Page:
You would not have the shrinking problem, nor to mention firing... and it would last a long time anyway.
I would imagine you could just pour it on an existing foundation sheet to make the mold.


Joel Acheson
05-16-2003, 03:47 PM
What a wonderful thread!

Would the hydrocal moulds have the same easy release qualities as the bisque moulds?


05-16-2003, 06:25 PM

I orginally tried 60psi hydrocal. I attempted a thin mold to avoid problems with heat deforming the wax master. They were to be mounted on hinged plates. The hydrocal was too thin in my test and didn't release like the bisque fired clay. But it might work if a thicker stand alone mold were constructed and the mold soaked for awhile in water.

I think the plastic small cell foundation would make a better master than the beeswax foundation. It wouldn't be affected by heat as the wax is. The plastic has almost no cell wall compared to the beeswax. There would be no change in size with the plaster.

I have experimented bisque firing with several different kinds of clays. Some of them were much too soft after the firing to make a good foundation mold.

Some warping occures on the corners in the larger sized tests. I sure it's my own lack of skill in this area. I have thrown lots of pots but know very little about slab and form work.

The shinkage "problem" could be an advantage for the person who lives in a country that restricts imports of bee products including small cell foundation. If local foundation or comb is available a small cell foundation mold could be produced. Otherwise, for the rest of us it's a pain.


05-16-2003, 07:13 PM
Dennis, Have you tried placing something like saran wrap between the wax and the mold. I noticed that Dee uses this. Dale

Brandon Shaw
05-16-2003, 09:16 PM
What do you think about changing the design to include hinges, some type of handle and a pouring spoute on the vertical edge? Like a fishing weight mold. A lazy-susan type holder could easily be designed to accommodate several molds, and could simply be turned to pour wax into the next mold.

Chris L
05-17-2003, 08:33 AM
I find this post very interesting. I love to work with clay but i do not have access to a kiln....any sugestions on that.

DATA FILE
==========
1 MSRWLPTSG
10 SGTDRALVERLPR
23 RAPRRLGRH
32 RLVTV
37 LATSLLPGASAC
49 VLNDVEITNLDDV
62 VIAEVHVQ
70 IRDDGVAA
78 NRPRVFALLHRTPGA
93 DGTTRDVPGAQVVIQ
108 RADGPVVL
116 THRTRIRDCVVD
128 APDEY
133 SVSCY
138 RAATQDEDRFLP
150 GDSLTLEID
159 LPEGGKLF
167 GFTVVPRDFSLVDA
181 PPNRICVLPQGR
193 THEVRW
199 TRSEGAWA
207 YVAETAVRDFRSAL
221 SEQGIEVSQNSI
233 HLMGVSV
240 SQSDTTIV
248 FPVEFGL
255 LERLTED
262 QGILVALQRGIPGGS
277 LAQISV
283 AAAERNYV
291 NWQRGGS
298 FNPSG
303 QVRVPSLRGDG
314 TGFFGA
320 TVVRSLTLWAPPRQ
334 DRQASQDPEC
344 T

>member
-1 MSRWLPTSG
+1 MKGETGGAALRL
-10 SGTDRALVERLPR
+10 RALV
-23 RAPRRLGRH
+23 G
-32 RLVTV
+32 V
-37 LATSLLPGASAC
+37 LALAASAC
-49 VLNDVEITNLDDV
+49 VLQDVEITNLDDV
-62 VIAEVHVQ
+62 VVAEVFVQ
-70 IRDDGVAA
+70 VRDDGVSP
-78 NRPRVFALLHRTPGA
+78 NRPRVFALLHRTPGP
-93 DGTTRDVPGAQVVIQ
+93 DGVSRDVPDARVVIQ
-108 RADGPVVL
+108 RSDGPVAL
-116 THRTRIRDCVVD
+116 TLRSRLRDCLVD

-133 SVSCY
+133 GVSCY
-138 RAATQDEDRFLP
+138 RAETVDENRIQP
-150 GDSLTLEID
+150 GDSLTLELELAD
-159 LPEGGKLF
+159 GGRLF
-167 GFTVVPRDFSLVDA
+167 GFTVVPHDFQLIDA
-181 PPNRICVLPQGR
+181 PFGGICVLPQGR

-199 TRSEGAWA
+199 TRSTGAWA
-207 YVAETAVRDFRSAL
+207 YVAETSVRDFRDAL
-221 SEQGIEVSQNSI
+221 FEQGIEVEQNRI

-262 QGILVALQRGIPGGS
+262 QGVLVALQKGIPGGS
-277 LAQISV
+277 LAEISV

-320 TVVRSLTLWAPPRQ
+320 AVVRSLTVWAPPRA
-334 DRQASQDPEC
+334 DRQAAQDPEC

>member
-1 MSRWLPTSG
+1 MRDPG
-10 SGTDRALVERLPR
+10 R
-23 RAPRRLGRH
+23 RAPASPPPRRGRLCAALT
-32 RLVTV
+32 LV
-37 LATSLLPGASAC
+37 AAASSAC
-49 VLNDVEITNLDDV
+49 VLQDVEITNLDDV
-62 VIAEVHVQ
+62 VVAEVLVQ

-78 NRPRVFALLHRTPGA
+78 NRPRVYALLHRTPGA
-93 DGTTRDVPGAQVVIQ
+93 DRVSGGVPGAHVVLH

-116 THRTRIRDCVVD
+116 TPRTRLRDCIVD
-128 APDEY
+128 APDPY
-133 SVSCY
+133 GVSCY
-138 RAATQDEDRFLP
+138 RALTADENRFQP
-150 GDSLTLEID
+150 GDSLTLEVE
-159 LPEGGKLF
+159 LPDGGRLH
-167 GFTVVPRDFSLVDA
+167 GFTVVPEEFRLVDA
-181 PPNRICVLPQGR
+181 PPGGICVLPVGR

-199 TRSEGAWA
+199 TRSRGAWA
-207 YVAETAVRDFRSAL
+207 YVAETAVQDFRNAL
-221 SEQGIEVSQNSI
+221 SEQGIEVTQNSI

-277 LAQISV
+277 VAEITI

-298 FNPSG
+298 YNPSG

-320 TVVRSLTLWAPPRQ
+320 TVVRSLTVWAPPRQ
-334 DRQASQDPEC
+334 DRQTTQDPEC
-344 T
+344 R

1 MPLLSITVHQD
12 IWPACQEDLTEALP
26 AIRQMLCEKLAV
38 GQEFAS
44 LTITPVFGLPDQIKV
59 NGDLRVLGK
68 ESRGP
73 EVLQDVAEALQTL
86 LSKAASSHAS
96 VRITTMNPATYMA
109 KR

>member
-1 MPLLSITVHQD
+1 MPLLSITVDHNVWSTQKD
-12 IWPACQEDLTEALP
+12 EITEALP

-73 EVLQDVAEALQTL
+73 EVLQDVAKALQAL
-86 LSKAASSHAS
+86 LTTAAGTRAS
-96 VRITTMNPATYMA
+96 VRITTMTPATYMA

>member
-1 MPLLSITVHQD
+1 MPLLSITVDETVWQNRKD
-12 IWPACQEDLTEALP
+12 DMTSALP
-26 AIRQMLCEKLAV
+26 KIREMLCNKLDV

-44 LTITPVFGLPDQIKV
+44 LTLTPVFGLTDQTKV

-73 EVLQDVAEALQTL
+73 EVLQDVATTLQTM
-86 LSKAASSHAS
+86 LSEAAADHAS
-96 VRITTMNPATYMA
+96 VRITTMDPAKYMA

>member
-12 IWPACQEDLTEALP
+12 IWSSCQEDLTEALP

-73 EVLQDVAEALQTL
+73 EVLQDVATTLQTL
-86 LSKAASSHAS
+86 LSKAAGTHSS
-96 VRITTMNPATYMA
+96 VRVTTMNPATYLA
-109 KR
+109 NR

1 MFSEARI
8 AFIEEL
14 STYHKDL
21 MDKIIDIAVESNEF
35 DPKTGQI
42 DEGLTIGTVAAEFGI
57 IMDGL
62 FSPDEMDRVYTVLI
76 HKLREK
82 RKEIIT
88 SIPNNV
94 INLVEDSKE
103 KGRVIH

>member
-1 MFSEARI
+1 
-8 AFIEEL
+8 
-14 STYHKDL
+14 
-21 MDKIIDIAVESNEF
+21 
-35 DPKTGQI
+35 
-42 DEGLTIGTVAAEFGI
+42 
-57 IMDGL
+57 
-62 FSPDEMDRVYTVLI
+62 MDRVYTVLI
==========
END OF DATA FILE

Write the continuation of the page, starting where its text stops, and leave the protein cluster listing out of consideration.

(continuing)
Also, how about a latex mold ...can the latex handle the heat of the molten wax. No fireing...just a thought

05-17-2003, 07:20 PM
Latex will certainly handle molten wax and even 212F without any problem.


05-18-2003, 08:02 AM

Just another little bit of information. Most shrink rates available for clays are at final firing temps. Shrinkage rates for bisque firings are about half the final firing temps.

Lots of great ideas are coming through on this thread, but way too many for me to try expecially with my limited experience. One great factor with using ceramics is lots of trials can be conducted relatively cheaply although they do take some time.


Joel Acheson
05-20-2003, 05:42 PM
I like the concept of latex moulds. This would save the problem and expense of finding someone with a kiln and hiring the firing of a clay or bisque mould. Would the flexibility of the latex be a problem or a hindrance? I suppose one could pour a side of the mould and then place a thin perforated hardboard of some type on it before it is set, and pour more latex on that to make it a part of the mould and thereby make it stiffer and stronger? Is that unnecessary busywork? Great ideas from everyone.

Chris L
05-21-2003, 09:30 AM
i think i would like to try the latex...anyone know where i can order some or where do get it

05-23-2003, 12:35 PM

Latex can be purchased at any art supply store. Sometimes they sell it in small containers but most will order larger quantities for you.


05-23-2003, 07:12 PM
BWrangler, How is the expermint coming. For indexing the 2 plates together could you take something like a dowel pin and make an indention in the lower plate and then have a protrusion on the top plate to match? Maybe on two corners so it couldn't be matched up wrong. Just a thought, Dale

05-26-2003, 10:54 AM

I have put my tests on hold for awhile but will get back to them in a couple of months.


05-28-2003, 06:19 PM
You would paint thin coats of latex, waiting for each to dry a before adding the next coat. Eventually 5 to 10 coats might be needed. After a few coats, you could put cheesecloth down before adding more latex. That will give it some more strength (but less flexibility). Eventually, you would want to pour plaster on top of the latex to make what's called a mother mold, which is a form on which the wobbly latex will sit.
However if I recall... latex will shring a little bit too.
I still think hydrocal would be the best.